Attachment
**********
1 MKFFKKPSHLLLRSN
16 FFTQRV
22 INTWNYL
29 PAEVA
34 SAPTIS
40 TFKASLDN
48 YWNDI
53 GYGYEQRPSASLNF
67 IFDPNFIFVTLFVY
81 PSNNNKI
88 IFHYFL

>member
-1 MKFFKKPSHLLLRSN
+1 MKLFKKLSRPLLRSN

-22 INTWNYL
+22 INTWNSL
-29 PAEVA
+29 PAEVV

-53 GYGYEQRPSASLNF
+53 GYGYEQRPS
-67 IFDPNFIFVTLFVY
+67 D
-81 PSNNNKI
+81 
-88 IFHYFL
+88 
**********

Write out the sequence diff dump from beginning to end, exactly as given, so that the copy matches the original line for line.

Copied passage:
1 MKFFKKPSHLLLRSN
16 FFTQRV
22 INTWNYL
29 PAEVA
34 SAPTIS
40 TFKASLDN
48 YWNDI
53 GYGYEQRPSASLNF
67 IFDPNFIFVTLFVY
81 PSNNNKI
88 IFHYFL

>member
-1 MKFFKKPSHLLLRSN
+1 MKLFKKLSRPLLRSN

-22 INTWNYL
+22 INTWNSL
-29 PAEVA
+29 PAEVV

-53 GYGYEQRPSASLNF
+53 GYGYEQRPS
-67 IFDPNFIFVTLFVY
+67 D
-81 PSNNNKI
+81 
-88 IFHYFL
+88 